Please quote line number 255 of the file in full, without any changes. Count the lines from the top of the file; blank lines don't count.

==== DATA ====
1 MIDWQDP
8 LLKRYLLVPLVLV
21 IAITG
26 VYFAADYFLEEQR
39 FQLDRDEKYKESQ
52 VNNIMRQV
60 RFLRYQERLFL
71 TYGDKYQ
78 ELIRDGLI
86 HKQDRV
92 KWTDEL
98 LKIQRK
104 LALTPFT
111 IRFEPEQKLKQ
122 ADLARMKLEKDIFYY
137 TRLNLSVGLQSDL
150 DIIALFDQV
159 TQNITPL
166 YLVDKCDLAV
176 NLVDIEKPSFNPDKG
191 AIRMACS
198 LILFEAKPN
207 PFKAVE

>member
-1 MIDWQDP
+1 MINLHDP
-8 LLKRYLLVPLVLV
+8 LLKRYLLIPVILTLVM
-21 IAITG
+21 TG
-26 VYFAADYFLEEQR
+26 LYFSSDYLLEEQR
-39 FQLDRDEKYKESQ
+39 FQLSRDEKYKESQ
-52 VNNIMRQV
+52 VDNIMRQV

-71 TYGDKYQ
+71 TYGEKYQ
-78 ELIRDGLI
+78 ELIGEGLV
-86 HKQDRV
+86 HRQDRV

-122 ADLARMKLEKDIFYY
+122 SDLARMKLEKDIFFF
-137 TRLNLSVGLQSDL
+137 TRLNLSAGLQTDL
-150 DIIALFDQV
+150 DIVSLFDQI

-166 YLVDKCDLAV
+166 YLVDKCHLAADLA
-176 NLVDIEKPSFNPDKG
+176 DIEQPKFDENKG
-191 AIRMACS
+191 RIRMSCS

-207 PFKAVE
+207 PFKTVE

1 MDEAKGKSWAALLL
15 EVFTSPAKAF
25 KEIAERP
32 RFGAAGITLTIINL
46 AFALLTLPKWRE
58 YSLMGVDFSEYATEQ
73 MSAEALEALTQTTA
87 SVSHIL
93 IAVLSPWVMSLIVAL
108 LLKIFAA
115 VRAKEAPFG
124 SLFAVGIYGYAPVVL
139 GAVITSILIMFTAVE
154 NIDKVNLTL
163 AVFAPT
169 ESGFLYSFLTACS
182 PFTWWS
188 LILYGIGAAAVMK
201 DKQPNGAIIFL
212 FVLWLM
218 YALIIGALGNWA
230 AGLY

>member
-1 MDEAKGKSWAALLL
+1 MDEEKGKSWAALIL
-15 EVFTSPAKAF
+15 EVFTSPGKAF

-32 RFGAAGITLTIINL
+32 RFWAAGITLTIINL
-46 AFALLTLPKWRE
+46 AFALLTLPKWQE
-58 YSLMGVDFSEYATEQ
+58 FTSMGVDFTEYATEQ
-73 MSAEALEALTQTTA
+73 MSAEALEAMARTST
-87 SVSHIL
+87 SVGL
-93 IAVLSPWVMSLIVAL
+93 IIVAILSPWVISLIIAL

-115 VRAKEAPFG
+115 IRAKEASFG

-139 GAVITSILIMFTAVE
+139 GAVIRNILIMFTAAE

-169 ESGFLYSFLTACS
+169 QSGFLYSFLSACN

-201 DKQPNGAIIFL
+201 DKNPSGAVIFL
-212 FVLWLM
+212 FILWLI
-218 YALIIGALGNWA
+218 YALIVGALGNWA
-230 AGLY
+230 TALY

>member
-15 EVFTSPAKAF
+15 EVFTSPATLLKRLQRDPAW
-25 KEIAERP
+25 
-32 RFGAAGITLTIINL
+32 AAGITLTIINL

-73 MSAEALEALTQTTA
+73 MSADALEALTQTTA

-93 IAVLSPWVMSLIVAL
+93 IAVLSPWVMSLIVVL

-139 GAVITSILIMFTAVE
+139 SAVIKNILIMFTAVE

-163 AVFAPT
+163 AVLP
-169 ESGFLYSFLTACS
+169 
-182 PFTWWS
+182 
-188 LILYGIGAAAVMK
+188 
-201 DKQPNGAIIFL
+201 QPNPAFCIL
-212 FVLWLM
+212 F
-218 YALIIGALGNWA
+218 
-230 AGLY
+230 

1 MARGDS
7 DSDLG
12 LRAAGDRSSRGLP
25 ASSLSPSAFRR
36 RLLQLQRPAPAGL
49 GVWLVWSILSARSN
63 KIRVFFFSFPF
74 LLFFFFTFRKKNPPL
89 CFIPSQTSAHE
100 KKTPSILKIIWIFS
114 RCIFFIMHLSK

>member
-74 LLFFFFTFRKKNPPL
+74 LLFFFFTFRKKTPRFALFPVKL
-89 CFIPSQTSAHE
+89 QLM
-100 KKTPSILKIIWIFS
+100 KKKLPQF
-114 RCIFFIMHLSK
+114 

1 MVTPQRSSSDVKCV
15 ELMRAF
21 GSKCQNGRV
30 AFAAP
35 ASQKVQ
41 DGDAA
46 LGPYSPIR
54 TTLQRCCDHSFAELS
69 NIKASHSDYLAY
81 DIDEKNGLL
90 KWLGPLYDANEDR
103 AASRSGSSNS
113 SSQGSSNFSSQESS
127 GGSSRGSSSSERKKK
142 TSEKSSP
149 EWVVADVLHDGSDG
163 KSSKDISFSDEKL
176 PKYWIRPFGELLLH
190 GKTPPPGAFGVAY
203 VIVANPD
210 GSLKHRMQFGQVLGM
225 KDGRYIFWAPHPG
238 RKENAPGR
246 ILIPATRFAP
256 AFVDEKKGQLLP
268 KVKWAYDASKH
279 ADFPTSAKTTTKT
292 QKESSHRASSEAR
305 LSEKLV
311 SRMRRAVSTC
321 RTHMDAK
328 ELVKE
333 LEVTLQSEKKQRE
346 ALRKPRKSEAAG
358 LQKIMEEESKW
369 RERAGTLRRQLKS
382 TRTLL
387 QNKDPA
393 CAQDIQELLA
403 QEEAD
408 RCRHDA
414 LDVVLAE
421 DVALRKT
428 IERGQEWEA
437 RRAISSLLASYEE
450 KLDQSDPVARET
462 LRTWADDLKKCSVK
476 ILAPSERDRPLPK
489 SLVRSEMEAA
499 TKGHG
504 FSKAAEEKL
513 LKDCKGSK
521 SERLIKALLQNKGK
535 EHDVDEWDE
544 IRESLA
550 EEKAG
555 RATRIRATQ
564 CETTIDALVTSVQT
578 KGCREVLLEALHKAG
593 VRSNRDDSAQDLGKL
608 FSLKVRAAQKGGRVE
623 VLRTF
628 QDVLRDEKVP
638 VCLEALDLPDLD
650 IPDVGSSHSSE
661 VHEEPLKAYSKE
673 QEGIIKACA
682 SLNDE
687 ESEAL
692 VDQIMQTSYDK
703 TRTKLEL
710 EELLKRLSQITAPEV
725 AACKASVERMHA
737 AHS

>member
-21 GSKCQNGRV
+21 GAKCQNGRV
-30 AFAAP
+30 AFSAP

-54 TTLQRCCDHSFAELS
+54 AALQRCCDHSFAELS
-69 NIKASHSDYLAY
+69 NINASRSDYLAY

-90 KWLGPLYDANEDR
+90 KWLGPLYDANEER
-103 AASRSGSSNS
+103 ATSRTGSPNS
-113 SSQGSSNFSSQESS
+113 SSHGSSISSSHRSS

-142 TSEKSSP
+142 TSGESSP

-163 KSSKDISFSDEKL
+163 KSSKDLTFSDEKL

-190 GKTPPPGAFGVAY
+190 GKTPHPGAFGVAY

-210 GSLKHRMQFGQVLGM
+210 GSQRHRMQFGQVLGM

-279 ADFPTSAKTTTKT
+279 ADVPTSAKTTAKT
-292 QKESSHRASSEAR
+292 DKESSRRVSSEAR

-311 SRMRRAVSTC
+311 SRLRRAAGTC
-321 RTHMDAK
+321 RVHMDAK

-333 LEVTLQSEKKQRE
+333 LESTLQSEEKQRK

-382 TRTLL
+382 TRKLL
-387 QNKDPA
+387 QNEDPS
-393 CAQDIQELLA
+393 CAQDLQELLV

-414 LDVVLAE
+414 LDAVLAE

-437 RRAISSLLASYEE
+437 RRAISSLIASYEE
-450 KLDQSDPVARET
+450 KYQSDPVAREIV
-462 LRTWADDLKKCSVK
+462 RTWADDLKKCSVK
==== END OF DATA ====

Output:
+210 GSQRHRMQFGQVLGM